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Best & Brightest Children's Poetry of 2019

Description

This Best & Brightest list was created by Denver Public Library librarians to celebrate our favorite recently published children's poetry. Enjoy!

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The Undefeated
Alexander, Kwame, author.
Kindergarten-8th grade. Poet Kwame Alexander teams up with illustrator Kadir Nelson to create a stunning lyrical and visual tribute to the joys, sorrows and strengths of the African American community. The use of white space focuses the reader’s attention on the text and illustrations, while thoughtful page breaks keep the rhythm and power of the poem intact. Readers explore the black experience through history and into the present day with strength and resilience laying a foundation for hope into the future. Back matter includes an afterword by Alexander, as well as additional information about historical figures and events featured in the book.
Climbing Shadows: Poems For Children
Bramer, Shannon, author.
2nd-5th grade. Inspired by her work in a kindergarten classroom, Bramer wrote a poem for each child in the class. The collection covers a wide range of everyday childhood experiences, from birthday parties to school and everything in between. Each poem is written mostly in free verse and honors the child’s experience and their emotional complexity. Derby’s watercolor, India ink and digital collage illustrations reflect the mood of each poem and are a perfect match for this thoughtful collection.
Up Verses Down: Poems, Paintings, And Serious Nonsense
Brown, Calef, author.
2nd-5th grade. From “The Intro” to “The Outro,” the nonsense never stops. Brown’s latest poetry collection includes comical wordplay, rich vocabulary and a boatload of silliness. The poems and illustrations weave themes of unity and inclusivity into the humor, exemplifying that messages don’t always need to be serious to be taken seriously. Many of the poems celebrate writing and creativity, culminating with an invitation to readers to create their own masterpieces.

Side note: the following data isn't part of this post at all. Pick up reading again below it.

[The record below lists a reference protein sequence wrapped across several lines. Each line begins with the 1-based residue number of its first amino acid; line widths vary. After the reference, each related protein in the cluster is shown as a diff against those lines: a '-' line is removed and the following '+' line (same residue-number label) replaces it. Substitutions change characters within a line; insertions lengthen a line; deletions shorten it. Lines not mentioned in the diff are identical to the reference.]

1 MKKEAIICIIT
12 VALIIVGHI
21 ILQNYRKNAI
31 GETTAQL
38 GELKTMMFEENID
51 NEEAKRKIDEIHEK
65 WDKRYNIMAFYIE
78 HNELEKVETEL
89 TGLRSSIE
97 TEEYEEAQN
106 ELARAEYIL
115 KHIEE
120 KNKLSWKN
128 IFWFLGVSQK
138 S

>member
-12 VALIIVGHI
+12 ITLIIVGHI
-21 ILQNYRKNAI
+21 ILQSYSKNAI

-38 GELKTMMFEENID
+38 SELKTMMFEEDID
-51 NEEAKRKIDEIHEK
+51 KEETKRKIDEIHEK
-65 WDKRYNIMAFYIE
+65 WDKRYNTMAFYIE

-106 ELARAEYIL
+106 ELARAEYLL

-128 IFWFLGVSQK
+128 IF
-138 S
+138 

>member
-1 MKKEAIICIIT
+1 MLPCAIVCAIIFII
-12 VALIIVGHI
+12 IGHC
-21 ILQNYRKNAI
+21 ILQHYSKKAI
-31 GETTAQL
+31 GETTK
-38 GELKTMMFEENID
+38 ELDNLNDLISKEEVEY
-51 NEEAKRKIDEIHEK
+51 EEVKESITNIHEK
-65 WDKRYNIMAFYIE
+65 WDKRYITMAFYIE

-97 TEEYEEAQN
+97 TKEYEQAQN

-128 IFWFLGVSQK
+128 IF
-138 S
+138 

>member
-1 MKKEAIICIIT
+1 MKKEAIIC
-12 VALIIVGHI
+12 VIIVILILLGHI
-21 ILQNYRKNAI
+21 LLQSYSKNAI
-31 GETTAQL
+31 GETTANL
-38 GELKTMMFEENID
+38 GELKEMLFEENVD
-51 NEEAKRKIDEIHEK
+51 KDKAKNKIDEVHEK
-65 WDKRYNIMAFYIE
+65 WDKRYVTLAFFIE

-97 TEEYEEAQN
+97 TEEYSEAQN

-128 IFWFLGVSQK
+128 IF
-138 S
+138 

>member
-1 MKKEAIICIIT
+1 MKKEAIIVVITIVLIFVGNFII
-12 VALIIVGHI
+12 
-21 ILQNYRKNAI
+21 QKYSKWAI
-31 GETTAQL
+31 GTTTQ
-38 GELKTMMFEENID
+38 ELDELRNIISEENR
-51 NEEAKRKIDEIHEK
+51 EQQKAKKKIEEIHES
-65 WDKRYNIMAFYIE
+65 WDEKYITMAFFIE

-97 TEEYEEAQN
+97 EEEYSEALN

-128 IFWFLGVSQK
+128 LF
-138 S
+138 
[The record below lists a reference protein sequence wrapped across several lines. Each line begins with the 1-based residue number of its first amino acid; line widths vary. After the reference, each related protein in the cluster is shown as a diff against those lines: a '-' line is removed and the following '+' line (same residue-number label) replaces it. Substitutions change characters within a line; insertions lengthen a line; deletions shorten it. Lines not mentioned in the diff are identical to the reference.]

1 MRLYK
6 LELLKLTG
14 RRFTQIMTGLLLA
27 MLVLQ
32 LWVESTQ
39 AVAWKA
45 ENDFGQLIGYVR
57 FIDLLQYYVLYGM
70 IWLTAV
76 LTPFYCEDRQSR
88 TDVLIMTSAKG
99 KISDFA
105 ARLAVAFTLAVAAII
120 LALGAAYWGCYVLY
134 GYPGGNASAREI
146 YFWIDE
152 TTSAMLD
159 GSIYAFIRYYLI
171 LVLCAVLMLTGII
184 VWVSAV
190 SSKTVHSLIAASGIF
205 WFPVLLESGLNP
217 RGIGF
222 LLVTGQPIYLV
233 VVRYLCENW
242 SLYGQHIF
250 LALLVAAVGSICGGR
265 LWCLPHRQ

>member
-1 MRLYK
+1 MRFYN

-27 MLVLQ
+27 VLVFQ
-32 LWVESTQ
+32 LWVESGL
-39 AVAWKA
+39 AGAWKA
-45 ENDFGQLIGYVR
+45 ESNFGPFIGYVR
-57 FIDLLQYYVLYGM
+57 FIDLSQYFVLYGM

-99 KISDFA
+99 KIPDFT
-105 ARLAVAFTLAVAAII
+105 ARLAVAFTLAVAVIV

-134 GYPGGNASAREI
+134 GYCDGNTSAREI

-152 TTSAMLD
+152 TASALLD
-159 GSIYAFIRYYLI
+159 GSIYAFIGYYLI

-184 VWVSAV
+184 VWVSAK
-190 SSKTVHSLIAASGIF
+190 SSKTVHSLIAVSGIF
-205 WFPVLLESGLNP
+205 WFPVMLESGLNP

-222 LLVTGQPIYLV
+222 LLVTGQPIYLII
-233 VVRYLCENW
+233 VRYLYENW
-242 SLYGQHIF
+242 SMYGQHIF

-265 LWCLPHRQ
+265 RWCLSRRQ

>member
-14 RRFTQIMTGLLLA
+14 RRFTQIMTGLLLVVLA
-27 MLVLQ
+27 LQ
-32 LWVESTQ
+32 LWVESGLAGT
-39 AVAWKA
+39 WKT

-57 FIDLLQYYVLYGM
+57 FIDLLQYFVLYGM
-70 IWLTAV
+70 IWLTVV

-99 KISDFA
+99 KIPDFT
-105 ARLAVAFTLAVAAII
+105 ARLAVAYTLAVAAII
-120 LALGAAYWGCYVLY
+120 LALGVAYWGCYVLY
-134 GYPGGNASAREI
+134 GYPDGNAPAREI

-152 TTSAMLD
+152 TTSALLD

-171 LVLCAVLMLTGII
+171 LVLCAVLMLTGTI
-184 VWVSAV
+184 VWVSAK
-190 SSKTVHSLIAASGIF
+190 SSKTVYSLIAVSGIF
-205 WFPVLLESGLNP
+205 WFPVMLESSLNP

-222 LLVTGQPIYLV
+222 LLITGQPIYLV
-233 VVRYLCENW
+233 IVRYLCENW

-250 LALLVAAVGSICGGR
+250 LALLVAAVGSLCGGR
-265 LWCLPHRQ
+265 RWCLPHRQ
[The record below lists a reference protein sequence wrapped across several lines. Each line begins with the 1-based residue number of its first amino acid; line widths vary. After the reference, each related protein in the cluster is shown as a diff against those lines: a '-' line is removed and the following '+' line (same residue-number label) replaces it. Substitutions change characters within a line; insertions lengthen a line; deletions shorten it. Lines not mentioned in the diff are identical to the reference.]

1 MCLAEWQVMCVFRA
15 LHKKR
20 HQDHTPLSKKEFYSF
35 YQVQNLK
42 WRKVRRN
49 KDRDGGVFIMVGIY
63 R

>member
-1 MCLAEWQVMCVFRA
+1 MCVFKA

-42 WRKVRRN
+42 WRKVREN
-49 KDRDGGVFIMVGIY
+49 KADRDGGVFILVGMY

Dreams From Many Rivers: A Hispanic History Of The United States Told In Poems
Engle, Margarita, author.
5th-8th grade. Journey through 500 years of history with this collection of free-verse poetry told in Hispanic, Latino and Indigenous Taíno voices. The book is divided into six parts: "Freedom,” “Survivors,” “Independence for Some,” “Heroes,” “¡Sí Se Puede!/Yes We Can!” and “For Our Lives.” Each contains its own brief introduction providing historical context for the poems that follow. The poems feature the perspectives of both historical figures and fictional characters, which are enhanced by Hernandez’s black and white illustrations. The content and multiple perspectives make this title an excellent way to extend and expand the history curriculum in the classroom.
Boom! Bellow! Bleat!: Animal Poems For Two Or More Voices
Heard, Georgia.
Kindergarten-5th grade. What sounds do animals really make? Georgia Heard broadens readers’ understanding of animal sounds through brief poems written to be read aloud. Voices combine to reveal the songs of geese, whales, rattlesnakes and more, while DeWitt’s vibrant illustrations depict the animals with accuracy and whimsy. The color-coded text helps readers know when it is their turn to speak. The poetry placement among several of the illustrations adds to the feeling that the animals are raising their own voices. With additional information about each animal included at the end, this poetry collection will appeal to animal lovers of all ages.